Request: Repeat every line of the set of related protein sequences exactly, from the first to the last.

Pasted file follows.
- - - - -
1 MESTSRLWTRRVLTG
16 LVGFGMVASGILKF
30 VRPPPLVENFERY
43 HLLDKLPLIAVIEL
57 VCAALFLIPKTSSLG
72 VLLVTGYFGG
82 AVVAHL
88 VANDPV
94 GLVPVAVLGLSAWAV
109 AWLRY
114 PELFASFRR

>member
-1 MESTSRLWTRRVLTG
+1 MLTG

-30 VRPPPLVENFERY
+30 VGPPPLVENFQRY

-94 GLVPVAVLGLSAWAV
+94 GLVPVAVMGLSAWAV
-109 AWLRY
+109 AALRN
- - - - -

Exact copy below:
1 MESTSRLWTRRVLTG
16 LVGFGMVASGILKF
30 VRPPPLVENFERY
43 HLLDKLPLIAVIEL
57 VCAALFLIPKTSSLG
72 VLLVTGYFGG
82 AVVAHL
88 VANDPV
94 GLVPVAVLGLSAWAV
109 AWLRY
114 PELFASFRR

>member
-1 MESTSRLWTRRVLTG
+1 MLTG

-30 VRPPPLVENFERY
+30 VGPPPLVENFQRY

-94 GLVPVAVLGLSAWAV
+94 GLVPVAVMGLSAWAV
-109 AWLRY
+109 AALRN